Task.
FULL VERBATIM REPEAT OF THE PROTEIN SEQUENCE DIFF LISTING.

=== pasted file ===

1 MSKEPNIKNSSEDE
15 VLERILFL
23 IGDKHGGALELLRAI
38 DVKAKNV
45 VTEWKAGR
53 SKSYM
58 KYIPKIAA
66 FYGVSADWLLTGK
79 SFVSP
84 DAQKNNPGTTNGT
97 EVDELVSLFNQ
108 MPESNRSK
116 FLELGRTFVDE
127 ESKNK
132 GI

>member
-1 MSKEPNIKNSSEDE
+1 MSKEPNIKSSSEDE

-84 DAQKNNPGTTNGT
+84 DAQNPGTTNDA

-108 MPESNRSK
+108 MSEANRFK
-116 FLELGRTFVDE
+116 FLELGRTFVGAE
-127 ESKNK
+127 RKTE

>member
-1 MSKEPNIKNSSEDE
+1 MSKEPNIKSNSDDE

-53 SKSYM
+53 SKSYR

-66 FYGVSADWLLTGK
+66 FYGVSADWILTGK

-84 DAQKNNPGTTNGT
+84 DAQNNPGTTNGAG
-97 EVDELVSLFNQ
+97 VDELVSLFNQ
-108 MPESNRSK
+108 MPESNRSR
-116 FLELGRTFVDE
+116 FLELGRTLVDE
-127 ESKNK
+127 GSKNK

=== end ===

1 MSKEPNIKNSSEDE
15 VLERILFL
23 IGDKHGGALELLRAI
38 DVKAKNV
45 VTEWKAGR
53 SKSYM
58 KYIPKIAA
66 FYGVSADWLLTGK
79 SFVSP
84 DAQKNNPGTTNGT
97 EVDELVSLFNQ
108 MPESNRSK
116 FLELGRTFVDE
127 ESKNK
132 GI

>member
-1 MSKEPNIKNSSEDE
+1 MSKEPNIKSSSEDE

-84 DAQKNNPGTTNGT
+84 DAQNPGTTNDA

-108 MPESNRSK
+108 MSEANRFK
-116 FLELGRTFVDE
+116 FLELGRTFVGAE
-127 ESKNK
+127 RKTE

>member
-1 MSKEPNIKNSSEDE
+1 MSKEPNIKSNSDDE

-53 SKSYM
+53 SKSYR

-66 FYGVSADWLLTGK
+66 FYGVSADWILTGK

-84 DAQKNNPGTTNGT
+84 DAQNNPGTTNGAG
-97 EVDELVSLFNQ
+97 VDELVSLFNQ
-108 MPESNRSK
+108 MPESNRSR
-116 FLELGRTFVDE
+116 FLELGRTLVDE
-127 ESKNK
+127 GSKNK